By David ShukmanScience Editor, BBC News, in Svalbard
Scientists in the Arctic are warning that this summer’s record-breaking melt is part of an accelerating trend with profound implications.
Norwegian researchers report that the sea ice is becoming significantly thinner and more vulnerable.
Last month, the annual thaw of the region’s floating ice reached the lowest level since satellite monitoring began, more than 30 years ago.
It is thought the scale of the decline may even affect Europe’s weather.
The melt is set to continue for at least another week – the peak is usually reached in mid-September – while temperatures here remain above freezing.
The Norwegian Polar Institute (NPI) is at the forefront of Arctic research and its international director, Kim Holmen, told the BBC that the speed of the melting was faster than expected.
“It is a greater change than we could even imagine 20 years ago, even 10 years ago,” Dr Holmen said.
“And it has taken us by surprise and we must adjust our understanding of the system and we must adjust our science and we must adjust our feelings for the nature around us.”
The institute has been deploying its icebreaker, Lance, to research conditions between Svalbard and Greenland – the main route through which ice flows out of the Arctic Ocean.
During a visit to the port, one of the scientists involved, Dr Edmond Hansen, told me he was “amazed” at the size and speed of this year’s melt.
“As a scientist, I know that this is unprecedented in at least as much as 1,500 years. It is truly amazing – it is a huge dramatic change in the system,” Dr Hansen said.
“This is not some short-lived phenomenon – this is an ongoing trend. You lose more and more ice and it is accelerating – you can just look at the graphs, the observations, and you can see what’s happening.”
I interviewed Dr Hansen while the Lance was docked at Norway’s Arctic research station at Ny-Alesund on Svalbard.
Key data on the ice comes from satellites but also from measurements made by a range of different techniques – a mix of old and new technology harnessed to help answer the key environmental questions of our age.
The Norwegians send teams out on to the floating ice to drill holes into it and extract cores to determine the ice’s origin.
And since the early 90s they have installed specialist buoys, tethered to the seabed, which use sonar to provide a near-constant stream of data about the ice above.
An electro-magnetic device known as an EM-Bird has also been flown, suspended beneath a helicopter, in long sweeps over the ice.
The torpedo-shaped instrument gathers data about the difference between the level of the seawater beneath the ice and the surface of the ice itself.
By flying transects over the ice, a picture of its thickness emerges. The latest data is still being processed but one of the institute’s sea ice specialists, Dr Sebastian Gerland, said that though conditions vary year by year a pattern is clear.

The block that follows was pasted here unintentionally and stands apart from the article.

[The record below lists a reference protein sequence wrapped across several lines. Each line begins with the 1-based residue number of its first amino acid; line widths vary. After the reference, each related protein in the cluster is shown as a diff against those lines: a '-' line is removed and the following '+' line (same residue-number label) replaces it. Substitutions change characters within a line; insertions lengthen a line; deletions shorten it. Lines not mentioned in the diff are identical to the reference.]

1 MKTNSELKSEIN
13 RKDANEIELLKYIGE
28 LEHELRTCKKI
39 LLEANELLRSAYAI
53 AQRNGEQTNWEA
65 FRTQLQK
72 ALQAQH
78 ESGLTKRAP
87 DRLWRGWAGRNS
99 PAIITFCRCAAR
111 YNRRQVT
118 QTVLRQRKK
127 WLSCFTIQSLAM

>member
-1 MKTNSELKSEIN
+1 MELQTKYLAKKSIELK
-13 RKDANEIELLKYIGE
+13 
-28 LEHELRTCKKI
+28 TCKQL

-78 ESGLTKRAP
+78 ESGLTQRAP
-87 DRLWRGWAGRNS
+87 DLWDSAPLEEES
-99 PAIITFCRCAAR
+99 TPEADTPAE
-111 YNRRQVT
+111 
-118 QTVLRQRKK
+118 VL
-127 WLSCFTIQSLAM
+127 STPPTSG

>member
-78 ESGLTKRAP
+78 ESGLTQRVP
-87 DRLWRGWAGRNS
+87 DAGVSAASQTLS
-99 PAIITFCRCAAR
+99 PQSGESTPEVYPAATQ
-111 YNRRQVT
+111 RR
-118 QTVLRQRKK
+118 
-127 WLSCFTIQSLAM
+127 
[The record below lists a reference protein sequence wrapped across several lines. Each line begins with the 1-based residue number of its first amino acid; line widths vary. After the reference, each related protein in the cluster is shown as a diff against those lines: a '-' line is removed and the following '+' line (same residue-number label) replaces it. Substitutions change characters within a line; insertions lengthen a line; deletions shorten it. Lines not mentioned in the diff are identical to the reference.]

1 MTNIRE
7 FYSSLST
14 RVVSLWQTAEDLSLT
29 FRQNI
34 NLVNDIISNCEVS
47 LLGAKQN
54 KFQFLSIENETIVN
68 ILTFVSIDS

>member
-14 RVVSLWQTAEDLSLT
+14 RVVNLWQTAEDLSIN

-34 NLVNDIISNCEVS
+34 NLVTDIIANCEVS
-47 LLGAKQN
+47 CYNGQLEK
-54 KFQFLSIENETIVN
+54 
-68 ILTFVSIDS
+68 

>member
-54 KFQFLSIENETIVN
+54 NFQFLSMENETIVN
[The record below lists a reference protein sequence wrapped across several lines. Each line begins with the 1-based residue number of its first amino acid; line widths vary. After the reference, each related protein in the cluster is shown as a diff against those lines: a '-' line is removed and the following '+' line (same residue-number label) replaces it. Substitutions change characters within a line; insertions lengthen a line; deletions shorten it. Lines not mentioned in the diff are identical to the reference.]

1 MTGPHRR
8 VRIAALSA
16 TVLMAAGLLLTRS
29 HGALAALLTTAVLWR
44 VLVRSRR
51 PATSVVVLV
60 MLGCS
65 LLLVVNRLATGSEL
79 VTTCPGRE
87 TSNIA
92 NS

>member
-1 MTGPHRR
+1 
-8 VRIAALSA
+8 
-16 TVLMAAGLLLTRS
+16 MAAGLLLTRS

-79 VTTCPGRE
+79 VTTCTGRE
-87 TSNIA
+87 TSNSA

“In the region where we work we can see a general trend to thinner ice – in the Fram Strait and at some coastal stations.”
Where the ice vanishes entirely, the surface loses its usual highly reflective whiteness – which sends most solar radiation back into space – and is replaced by darker waters instead which absorb more heat.
According to Dr Gerland, additional warming can take place even if ice remains in a far thinner state.
“It means there is more light penetrating through the ice – that depends to a high degree on the snow cover but once it has melted the light can get through,” Dr Gerland said.
“If the ice is thinner there is more light penetrating and that light can heat the water.”
The most cautious forecasts say that the Arctic might become ice-free in the summer by the 2080s or 2090s. But recently many estimates for that scenario have been brought forward.
Early research investigating the implications suggests that a massive reduction in sea ice is likely to have an impact on the path of the jet stream, the high-altitude wind that guides weather systems, including storms.
The course and speed of the jet stream is governed by the difference in temperature between the Tropics and the Arctic, so a change on the scale being observed now could be felt across Europe and beyond.
Alan Thorpe of the European Weather Centre explains the link between melting ice in the Arctic and the UK’s poor summer
Kim Holmen of the NPI explained how the connection might work.
“When the Arctic is ice free, it is not white any more and it will absorb more sunlight and that change will influence wind systems and where the precipitation comes.
“For northern Europe it could mean much more precipitation, while southern Europe will become drier so there are large scale shifts across the entire continent.”
That assessment is mirrored by work at the European Centre for Medium-Range Weather Forecasting, based in the British town of Reading.
The centre’s director-general, Alan Thorpe, said the link between the Arctic melt and European weather was complicated but it is now the subject of research.
“Where Arctic sea ice is reducing in summer – and if we have warmer than average sea surface temperatures in the north-west Atlantic – these twin factors together lead to storms being steered over the UK in summer which is not the normal situation and leads to our poorer summers.”
But the research is in its earliest stages. For science, the Arctic itself is hard to decipher. The effects of its rapid melt are even tougher.
You can see David’s coverage from the Arctic on BBC News on Friday – on television, on radio and online. Photographs by Mark Georgiou
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